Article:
Feminism Loses Its Last Brain Cell
The left’s race to the bottom is very consistent. It always and ever goes down.
A Cornell University senior stripped to her bra and underwear during her thesis presentation — and got two dozen others to join in — to protest her professor’s contention the week before that her clothing was inappropriate.
Letitia Chai led the revealing demonstration Saturday during her “Acting in Public: Performance in Everyday Life” class to stand up “against oppressive beliefs,” she said in a Facebook Live video of the event.
It came days after her professor, Rebekah Maggor, questioned whether the denim cutoff shorts Chai was wearing during a test run of the presentation were too short.
“The first thing that the professor said to me was ‘is that really what you would wear?” Chai wrote in a Facebook post about the incident. “The professor proceeded to tell me, in front of my whole class, that I was inviting the male gaze away from the content of my presentation and onto my body,” she wrote.
“I think that I was so taken aback that I didn’t really know how to respond,” she told the Cornell Sun.
So she eventually responded the way a 3-year-old would.
But this is really a tussle between two feminists. Chai is channeling the usual Slut Walk response to having the appropriateness of your outfit questions. But Maggor reproves her for inviting the male gaze.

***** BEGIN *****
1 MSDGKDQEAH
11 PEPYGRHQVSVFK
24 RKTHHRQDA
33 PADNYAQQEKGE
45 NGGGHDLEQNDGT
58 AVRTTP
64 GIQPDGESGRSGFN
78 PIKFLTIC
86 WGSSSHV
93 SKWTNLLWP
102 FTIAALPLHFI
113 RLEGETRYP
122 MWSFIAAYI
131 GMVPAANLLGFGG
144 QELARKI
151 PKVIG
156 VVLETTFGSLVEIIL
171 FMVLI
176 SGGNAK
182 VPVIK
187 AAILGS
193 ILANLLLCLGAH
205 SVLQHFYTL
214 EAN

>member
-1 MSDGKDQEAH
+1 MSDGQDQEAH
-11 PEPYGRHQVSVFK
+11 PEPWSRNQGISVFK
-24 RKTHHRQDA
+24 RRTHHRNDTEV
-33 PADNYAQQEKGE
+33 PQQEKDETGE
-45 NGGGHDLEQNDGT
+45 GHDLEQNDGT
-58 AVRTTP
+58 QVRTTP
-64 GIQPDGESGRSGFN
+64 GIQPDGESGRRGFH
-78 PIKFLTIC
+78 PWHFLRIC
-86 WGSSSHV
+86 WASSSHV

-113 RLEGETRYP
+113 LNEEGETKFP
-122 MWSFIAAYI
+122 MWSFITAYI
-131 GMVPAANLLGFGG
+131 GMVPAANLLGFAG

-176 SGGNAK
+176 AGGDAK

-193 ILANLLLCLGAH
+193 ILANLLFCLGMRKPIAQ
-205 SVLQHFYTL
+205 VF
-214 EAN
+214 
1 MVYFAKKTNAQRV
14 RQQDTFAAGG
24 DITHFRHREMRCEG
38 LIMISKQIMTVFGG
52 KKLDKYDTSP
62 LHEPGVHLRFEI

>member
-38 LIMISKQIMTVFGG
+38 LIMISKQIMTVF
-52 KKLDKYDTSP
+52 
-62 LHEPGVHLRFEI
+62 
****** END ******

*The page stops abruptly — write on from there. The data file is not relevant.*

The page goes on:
Both women are using the tropes of feminism to humiliate each other when really what they’re doing has nothing to do with any abstract ideas, but their emotional responses to each other on a much more basic level.
It’s a pathetic display.
On the other hand, Maggor may have absorbed some Islamic attitudes toward women.
Her research centers on theatre from the Middle East, specifically drama that has emerged over the last several years from the Arab uprisings. She co-edited, co-translated and wrote the introduction to the anthology Tahrir Tales: Plays from the Egyptian Revolution (Seagull Books), which received a Literature in Translation Fellowship from the National Endowment for the Arts. As a Fulbright scholar in the Middle East and North Africa Regional Research Program she studied Palestinian theatre and performance. She is currently working on an anthology of new Palestinian drama, Theatre Between Home and Exile: New Palestinian Voices, co-edited with Marvin Carlson and Mas’ud Hamdan (Martin E. Segal Theatre Center Publications).
Tahrir certainly had a male gaze issue.
Article posted with permission from Daniel Greenfield